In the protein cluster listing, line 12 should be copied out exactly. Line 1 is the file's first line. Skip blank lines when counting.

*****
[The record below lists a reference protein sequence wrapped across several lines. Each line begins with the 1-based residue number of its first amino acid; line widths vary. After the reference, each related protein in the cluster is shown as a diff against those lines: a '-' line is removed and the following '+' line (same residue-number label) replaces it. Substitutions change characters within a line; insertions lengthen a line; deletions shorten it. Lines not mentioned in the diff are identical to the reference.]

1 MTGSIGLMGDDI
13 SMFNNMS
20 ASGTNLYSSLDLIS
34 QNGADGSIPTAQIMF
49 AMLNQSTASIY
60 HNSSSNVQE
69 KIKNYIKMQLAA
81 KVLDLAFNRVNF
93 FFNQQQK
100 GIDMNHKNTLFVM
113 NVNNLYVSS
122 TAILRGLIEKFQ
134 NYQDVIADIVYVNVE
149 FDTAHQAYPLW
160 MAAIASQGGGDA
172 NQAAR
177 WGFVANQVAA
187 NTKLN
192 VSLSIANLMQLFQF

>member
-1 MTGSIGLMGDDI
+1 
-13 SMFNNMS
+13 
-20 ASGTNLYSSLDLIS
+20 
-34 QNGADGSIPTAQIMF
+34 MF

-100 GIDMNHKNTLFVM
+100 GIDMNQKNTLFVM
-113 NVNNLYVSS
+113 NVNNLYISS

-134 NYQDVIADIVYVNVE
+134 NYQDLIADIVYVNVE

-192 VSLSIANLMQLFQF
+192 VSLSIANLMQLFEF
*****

113 NVNNLYVSS